Jeremy C. Young is an assistant professor of history at Dixie State University and the author of The Age of Charisma: Leaders, Followers, and Emotions in American Society, 1870-1940 (Cambridge University Press, 2017).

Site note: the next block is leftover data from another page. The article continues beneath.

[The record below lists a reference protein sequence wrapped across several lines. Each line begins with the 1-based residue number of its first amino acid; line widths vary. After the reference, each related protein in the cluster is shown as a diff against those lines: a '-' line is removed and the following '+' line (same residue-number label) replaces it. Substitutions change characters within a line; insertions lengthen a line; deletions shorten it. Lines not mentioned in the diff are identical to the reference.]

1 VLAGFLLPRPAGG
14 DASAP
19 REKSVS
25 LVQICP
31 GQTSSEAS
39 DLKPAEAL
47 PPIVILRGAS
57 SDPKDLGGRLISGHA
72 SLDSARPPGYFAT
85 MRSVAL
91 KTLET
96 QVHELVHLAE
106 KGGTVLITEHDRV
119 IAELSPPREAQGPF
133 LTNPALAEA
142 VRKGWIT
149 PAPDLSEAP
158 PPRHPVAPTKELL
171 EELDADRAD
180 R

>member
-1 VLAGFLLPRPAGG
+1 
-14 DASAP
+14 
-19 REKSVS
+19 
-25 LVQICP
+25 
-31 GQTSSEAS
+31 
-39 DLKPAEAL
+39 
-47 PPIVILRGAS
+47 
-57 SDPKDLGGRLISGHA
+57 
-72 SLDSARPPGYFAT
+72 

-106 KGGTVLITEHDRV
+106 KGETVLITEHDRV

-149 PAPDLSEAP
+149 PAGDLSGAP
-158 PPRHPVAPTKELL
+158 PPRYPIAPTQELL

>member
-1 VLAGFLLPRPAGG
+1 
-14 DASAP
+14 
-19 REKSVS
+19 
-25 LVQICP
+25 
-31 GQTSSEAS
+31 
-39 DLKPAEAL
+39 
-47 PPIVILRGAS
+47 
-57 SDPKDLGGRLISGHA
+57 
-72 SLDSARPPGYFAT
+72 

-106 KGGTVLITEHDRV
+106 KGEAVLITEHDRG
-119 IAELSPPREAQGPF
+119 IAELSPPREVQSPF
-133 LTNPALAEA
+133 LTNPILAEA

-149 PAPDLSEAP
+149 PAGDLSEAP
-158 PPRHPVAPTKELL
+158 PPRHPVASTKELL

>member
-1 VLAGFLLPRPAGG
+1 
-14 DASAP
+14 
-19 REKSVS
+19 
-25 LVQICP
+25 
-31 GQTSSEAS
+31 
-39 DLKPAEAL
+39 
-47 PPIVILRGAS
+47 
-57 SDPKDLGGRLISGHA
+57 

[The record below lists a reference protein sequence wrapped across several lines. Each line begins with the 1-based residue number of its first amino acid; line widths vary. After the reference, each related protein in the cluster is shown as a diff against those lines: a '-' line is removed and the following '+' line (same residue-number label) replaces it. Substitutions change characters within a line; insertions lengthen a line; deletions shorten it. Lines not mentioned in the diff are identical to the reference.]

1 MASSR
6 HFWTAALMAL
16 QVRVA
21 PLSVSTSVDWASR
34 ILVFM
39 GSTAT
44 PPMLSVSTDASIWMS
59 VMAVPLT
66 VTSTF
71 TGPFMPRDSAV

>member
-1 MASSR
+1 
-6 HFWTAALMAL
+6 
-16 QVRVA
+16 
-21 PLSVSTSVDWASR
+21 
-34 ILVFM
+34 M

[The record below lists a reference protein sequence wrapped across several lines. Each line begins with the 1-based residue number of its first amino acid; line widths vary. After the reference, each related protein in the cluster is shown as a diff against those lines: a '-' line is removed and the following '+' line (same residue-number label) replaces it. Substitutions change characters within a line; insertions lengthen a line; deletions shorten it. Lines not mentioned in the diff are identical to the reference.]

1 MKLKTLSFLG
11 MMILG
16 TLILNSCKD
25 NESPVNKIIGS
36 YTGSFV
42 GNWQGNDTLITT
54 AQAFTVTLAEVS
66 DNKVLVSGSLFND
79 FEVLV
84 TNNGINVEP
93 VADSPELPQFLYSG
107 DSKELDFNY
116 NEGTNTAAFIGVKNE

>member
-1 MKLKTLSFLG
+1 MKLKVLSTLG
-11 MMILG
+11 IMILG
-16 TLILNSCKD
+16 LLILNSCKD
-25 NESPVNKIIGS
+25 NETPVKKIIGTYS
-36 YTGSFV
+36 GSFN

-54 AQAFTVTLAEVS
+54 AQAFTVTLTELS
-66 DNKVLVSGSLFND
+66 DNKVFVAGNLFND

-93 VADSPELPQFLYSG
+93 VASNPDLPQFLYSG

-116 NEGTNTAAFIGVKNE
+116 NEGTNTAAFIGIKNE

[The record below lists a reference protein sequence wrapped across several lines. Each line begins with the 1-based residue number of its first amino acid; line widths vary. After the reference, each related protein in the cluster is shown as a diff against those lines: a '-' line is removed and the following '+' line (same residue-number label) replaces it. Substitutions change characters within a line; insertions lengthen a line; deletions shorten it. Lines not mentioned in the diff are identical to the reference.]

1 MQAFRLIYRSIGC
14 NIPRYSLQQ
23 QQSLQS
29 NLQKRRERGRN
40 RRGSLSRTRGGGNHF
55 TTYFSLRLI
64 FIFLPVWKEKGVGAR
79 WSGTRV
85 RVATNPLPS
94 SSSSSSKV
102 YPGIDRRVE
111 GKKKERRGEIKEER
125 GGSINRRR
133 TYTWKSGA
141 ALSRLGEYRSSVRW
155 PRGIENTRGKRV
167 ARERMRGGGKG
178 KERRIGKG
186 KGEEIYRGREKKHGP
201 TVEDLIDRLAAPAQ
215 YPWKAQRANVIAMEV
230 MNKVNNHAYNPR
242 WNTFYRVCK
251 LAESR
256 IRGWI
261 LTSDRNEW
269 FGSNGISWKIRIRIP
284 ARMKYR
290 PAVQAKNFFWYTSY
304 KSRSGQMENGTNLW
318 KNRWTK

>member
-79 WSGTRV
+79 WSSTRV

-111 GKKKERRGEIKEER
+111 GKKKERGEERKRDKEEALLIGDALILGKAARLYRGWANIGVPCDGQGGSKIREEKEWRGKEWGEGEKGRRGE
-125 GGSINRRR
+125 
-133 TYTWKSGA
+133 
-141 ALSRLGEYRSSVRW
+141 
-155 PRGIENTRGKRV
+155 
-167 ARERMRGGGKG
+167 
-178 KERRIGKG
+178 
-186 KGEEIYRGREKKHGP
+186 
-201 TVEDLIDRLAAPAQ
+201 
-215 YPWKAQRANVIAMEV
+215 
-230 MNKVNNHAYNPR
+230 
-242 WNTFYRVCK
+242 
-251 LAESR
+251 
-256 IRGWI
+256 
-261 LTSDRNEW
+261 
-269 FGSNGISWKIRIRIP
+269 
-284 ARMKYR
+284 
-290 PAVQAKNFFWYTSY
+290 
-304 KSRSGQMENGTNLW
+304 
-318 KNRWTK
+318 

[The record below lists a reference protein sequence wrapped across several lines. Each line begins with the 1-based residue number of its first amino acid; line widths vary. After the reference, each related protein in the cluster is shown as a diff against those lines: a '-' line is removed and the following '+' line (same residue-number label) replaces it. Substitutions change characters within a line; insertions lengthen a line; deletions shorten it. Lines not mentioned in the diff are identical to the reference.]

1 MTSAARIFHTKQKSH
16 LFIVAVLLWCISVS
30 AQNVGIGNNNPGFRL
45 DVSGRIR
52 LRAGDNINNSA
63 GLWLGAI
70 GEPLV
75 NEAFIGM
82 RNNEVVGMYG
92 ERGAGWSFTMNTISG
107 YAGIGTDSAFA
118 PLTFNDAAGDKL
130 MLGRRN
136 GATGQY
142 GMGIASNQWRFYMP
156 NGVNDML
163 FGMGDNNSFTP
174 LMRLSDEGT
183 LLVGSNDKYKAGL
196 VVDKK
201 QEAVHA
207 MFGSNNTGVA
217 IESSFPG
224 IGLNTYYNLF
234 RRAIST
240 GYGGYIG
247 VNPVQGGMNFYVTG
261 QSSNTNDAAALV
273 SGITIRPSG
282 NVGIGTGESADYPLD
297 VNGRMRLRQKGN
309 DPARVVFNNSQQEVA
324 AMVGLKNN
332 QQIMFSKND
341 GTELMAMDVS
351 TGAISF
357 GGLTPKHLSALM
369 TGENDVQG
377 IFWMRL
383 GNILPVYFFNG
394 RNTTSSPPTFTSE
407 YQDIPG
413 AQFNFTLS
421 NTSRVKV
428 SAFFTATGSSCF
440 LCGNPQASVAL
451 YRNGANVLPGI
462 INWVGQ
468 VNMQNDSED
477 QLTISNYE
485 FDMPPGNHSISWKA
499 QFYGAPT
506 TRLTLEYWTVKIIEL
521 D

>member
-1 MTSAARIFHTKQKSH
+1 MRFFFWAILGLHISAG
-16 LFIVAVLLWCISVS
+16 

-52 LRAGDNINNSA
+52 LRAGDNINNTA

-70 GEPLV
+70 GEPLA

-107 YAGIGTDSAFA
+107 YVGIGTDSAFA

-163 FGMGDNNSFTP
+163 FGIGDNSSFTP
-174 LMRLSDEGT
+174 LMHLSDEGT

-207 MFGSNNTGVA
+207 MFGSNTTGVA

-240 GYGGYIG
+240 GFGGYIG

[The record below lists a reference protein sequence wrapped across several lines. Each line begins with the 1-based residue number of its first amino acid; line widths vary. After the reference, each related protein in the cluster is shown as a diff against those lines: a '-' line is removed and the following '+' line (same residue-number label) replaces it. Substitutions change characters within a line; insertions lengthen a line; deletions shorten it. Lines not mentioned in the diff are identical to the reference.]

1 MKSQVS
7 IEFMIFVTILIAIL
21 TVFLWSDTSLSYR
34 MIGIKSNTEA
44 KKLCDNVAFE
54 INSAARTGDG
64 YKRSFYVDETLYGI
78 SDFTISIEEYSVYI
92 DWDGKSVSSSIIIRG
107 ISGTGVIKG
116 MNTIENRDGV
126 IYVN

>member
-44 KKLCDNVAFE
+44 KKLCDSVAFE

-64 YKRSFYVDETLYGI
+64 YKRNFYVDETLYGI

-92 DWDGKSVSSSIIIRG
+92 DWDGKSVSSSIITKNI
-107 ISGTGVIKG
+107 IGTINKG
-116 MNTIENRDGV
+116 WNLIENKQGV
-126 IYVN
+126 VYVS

Too often, as American historians, we imagine the Civil War as an impenetrable barrier between eras—as if American history simply stopped in 1861 and an entirely new nation, filled with new people, came to replace it. In reality, of course, people who cast their first ballots for Andrew Jackson cast their last for William Jennings Bryan; people born into slavery died after the advent of talking motion pictures. Nevertheless, professionally speaking, we’re often tacitly discouraged from placing the antebellum and postbellum worlds in conversation with one another. This way of thinking disadvantages historians of the modern era in particular, I think, in that it makes us less likely to investigate the early American roots of the phenomena we study. In my case, it explains why it took me so long to realize that the story I was telling about the 1920s actually began in the 1820s. I want to tell you about that moment of discovery, about how my reluctance to look at early American history almost caused me to miss the most explosive revelation in my book—and about what I found when I finally pulled back the curtain to reveal the early-American origins of my narrative. Continue reading